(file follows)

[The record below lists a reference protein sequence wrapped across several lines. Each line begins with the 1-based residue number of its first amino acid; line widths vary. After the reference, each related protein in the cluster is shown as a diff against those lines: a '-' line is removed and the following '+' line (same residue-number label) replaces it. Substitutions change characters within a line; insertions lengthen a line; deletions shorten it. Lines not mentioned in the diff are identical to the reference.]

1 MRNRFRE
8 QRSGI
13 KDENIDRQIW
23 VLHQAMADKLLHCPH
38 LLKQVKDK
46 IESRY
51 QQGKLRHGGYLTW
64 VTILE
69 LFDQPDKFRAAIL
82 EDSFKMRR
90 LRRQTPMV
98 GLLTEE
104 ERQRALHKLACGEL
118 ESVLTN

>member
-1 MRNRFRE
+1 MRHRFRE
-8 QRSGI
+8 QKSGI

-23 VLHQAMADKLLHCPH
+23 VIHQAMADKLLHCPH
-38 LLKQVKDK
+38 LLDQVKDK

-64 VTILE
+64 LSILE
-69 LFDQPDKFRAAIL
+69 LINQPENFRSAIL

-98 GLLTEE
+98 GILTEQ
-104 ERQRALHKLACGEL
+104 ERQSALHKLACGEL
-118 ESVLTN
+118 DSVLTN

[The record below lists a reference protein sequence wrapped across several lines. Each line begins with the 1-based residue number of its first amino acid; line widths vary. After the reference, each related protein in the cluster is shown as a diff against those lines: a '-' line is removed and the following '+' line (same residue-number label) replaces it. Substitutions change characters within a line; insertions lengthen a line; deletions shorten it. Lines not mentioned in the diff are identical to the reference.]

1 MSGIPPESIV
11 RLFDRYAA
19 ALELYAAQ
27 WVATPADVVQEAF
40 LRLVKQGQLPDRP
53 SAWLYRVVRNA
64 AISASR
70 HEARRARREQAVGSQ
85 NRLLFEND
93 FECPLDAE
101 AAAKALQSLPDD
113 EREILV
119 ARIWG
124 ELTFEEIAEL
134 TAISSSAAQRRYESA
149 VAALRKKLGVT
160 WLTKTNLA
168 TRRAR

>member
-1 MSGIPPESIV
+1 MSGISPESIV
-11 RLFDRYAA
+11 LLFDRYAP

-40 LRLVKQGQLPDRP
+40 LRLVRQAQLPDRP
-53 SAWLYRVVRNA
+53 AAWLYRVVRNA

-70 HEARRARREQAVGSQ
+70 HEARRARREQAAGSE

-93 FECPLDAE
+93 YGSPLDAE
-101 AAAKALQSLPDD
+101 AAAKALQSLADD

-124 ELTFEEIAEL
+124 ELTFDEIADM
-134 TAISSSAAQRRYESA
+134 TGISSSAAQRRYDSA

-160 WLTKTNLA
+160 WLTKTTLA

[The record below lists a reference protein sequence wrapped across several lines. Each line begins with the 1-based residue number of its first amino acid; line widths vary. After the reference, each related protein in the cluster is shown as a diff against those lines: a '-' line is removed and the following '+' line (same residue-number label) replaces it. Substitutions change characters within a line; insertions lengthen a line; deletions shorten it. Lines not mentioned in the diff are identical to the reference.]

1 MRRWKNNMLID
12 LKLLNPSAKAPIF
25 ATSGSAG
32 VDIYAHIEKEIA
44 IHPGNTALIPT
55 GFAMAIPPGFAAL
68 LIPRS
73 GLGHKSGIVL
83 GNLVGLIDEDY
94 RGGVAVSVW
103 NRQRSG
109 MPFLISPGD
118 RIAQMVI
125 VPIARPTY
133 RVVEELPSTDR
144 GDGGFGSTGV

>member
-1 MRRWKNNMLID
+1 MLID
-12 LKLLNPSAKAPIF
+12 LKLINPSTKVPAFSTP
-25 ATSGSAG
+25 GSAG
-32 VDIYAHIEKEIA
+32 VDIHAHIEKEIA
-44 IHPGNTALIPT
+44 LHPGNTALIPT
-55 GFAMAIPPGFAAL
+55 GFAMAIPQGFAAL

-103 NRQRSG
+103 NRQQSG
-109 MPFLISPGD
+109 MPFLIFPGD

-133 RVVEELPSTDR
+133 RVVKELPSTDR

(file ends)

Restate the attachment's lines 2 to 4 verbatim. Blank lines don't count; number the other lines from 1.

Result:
1 MRNRFRE
8 QRSGI
13 KDENIDRQIW